Baseball / Sports / World Magazine / March 10, 2014

Do We Really Want Honesty?

From my latest article at Worldmag.com:

“I hope they go 0-162.”

Well, that wasn’t a terribly nice thing for Detroit Tigers second baseman Ian Kinsler to say about his former team, the Texas Rangers. Texas traded Kinsler to Detroit during the offseason, and because he apparently holds a grudge against his former employer, he fired off this reply to a question posed by Richard Durrett of ESPN Dallas. Once Kinsler’s comment went viral, media members skewered him, calling him “surly, cocky, and competitive” andridiculous and childish. It didn’t stir up as much outrage as Richard Sherman’s infamous rant at Erin Andrews after January’s NFC Championship game, but Kinsler’s spouting off falls into the same category.

Mainstream media’s relationship with athletes and coaches is confused. Everyone wants a scoop, a gold nugget of a sound bite. But instead they get pat, boring answers. Why? Because they ask pat, boring questions. Reporter: “What kind of adjustments do you need to make at halftime to get back into this game?” Coach: “We just need to play better defense and score more points.” Wow, gripping stuff there!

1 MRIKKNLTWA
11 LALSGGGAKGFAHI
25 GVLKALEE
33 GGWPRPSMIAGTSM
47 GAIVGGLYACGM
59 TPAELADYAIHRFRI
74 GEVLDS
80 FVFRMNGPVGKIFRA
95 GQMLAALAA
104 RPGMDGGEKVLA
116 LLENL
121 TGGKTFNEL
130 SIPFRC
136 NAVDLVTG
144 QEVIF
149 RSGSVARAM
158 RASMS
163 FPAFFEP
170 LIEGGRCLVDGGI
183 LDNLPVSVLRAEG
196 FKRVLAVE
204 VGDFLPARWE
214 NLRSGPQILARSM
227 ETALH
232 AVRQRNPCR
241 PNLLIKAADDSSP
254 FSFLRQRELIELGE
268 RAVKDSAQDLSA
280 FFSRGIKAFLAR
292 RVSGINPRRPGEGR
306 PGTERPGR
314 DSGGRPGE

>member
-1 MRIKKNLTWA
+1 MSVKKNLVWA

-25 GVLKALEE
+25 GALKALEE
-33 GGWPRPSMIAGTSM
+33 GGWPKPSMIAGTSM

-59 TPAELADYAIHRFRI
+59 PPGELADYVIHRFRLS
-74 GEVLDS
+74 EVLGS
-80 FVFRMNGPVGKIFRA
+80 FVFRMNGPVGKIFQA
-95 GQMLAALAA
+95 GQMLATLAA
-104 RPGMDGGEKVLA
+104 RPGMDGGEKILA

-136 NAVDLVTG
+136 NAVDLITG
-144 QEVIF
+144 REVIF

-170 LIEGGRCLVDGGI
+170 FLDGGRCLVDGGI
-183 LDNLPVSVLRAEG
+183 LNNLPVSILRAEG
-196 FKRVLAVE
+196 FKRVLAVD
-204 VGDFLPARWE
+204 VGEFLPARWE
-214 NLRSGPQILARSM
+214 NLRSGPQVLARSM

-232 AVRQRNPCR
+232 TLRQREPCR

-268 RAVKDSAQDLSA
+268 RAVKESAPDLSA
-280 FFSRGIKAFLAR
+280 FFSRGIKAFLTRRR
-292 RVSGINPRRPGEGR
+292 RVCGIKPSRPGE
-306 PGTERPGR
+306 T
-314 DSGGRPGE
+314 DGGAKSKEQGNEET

. . .

This sort of tension and confused relationship reminds me of what we encounter at church. Christians attest to valuing openness and authenticity. Authenticity is, in fact, one of the most appreciated traits of our day. Most often, though, we engage each other with the same pat, meaningless questions.

. . .

Read the full article HERE.

photo credit: lakelandlocal via photopin cc




1 Comment

Mar 10, 2014

Using the understanding of 12-step programs like AA, what is meant is that we are rigorously honest *with ourselves* and *about sins/defects/failings/shortcomings — but we’re not called to be “brutally honest” with others. To do so is prideful and lacking humility, which will only make our sobriety, our spiritual progress, and especially our fellowship with our Creator precarious. AA’s way is to always approach others with same type of love and kindness and grace that we received from others when we first showed up.

Of course, there are many unbiblical things about AA and 12-step programs, but they do seem to have a handle on this authenticity thing, understanding the false dichotomy of being rigorously honest about ourselves vs. being brutally honest with everyone else.



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